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  • Keene, New Hampshire
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    Keene,

    New Hampshire

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    Keene is a city in, and the seat of, Cheshire County, New Hampshire, United States. The population was 23,409 at the 2010 census.Keene is home to Keene State College and Antioch University New England. It hosted the state's annual pumpkin festival from 1991 to 2014, several times setting a world record for most jack-o'-lanterns on display. The grocery wholesaler C&S Wholesale Grocers is based in Keene.
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    DESTINATION IN New Hampshire

    Monadnock Region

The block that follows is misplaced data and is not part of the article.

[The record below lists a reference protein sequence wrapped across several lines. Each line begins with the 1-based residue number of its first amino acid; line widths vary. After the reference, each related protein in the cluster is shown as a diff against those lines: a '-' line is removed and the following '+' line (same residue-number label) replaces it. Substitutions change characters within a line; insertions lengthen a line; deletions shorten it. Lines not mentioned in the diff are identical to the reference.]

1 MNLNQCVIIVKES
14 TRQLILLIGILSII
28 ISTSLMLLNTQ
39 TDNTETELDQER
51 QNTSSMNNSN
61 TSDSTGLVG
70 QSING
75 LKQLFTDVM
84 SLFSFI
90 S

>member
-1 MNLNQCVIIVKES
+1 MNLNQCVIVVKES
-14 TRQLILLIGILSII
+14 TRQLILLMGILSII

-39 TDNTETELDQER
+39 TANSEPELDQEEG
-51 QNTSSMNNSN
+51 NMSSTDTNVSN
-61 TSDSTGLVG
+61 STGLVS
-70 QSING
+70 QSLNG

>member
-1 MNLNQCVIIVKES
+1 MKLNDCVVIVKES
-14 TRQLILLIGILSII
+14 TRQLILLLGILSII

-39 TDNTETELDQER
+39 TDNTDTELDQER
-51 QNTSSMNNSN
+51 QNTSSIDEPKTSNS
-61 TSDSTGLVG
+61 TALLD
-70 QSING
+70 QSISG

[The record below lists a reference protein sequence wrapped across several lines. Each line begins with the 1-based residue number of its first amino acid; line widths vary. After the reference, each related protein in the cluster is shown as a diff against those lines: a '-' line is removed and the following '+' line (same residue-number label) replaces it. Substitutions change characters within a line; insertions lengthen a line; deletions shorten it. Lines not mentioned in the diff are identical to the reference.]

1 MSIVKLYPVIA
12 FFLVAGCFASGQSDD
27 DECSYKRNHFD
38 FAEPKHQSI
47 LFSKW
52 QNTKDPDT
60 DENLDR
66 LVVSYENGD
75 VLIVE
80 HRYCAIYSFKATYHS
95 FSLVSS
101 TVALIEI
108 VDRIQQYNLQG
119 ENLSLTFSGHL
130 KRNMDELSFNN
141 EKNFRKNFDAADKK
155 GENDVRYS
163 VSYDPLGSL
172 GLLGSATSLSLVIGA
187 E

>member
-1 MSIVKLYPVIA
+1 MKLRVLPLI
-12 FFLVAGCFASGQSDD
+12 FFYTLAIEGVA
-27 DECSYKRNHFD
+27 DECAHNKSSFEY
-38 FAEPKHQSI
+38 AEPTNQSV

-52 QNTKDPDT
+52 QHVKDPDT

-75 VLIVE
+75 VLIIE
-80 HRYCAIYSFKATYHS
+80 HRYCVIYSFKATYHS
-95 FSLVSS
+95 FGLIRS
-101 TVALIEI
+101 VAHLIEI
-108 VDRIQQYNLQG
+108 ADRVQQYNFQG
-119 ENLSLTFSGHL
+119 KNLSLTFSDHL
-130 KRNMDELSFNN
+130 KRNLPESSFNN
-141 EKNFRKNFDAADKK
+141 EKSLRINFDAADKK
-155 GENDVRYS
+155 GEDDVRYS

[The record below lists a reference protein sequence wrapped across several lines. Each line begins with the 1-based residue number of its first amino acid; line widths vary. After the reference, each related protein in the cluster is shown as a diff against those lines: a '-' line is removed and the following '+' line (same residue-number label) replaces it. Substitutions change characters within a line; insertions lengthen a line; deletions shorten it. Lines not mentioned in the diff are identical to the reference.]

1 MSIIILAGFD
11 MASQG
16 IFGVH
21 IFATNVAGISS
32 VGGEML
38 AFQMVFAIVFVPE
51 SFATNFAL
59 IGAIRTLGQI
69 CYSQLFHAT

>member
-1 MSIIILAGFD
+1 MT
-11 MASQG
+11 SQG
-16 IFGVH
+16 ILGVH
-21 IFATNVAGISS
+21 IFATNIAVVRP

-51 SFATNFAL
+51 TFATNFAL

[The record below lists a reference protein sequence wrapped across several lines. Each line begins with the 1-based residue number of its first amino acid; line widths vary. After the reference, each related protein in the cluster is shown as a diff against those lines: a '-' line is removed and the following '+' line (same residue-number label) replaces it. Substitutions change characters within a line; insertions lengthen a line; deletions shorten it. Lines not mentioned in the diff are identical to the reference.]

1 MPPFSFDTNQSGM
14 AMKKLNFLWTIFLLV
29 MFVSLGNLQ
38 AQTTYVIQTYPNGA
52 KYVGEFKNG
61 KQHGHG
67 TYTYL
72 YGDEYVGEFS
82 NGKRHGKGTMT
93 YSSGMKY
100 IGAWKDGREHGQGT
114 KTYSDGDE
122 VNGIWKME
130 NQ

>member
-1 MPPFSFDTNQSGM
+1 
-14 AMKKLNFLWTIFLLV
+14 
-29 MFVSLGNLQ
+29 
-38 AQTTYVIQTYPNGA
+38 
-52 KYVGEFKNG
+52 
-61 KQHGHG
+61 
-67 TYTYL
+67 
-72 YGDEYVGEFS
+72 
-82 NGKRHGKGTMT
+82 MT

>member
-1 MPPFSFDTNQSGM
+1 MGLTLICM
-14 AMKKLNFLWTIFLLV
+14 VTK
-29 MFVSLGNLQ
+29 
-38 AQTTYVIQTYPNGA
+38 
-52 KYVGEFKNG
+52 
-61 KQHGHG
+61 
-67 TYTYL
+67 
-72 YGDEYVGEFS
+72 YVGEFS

Mount Monadnock, or Grand Monadnock, is a 3,165 ft (965 m) mountain in the towns of Jaffrey and Dublin, New Hampshire. It is the most prominent mountain peak in southern New Hampshire and is the highest point in Cheshire County. It lies 38 miles (61 km) southwest of Concord and 62 miles (100 km) northwest of Boston. At 3,165 feet (965 m), Mount Monadnock is nearly 1,000 feet (305 m) higher than any other mountain peak within 30 miles (48 km) and rises 2,000 feet (610 m) above the surrounding landscape. It is known for being featured in the writings of Ralph Waldo Emerson and Henry David Thoreau. Mt. Monadnock has long been cited as one of the most frequently climbed mountains in the world. Monadnock's bare, isolated, and rocky summit provides expansive views. It bears a number of hiking trails, including the 110-mile (180 km) Metacomet-Monadnock Trail and the 50-mile (80 km) Monadnock-Sunapee Greenway. The summit is barren largely because of fires set by early settlers. The first major fire, set in 1800 to clear the lower slopes for pasture, swept through the stands of virgin red spruce on the summit and flanks of the mountain. Between 1810 and 1820, local farmers, who believed that wolves were denning in the blowdowns, set fire to the mountain again. The conflagration raged for weeks, destroying the topsoil and denuding the mountain above 2,000 feet (610 m).The term "monadnock" is used by American geologists to describe any isolated mountain formed from the exposure of a harder rock as a result of the erosion of a softer one once surrounding it (a landform termed "inselberg" ["island-peak"] elsewhere in the world).

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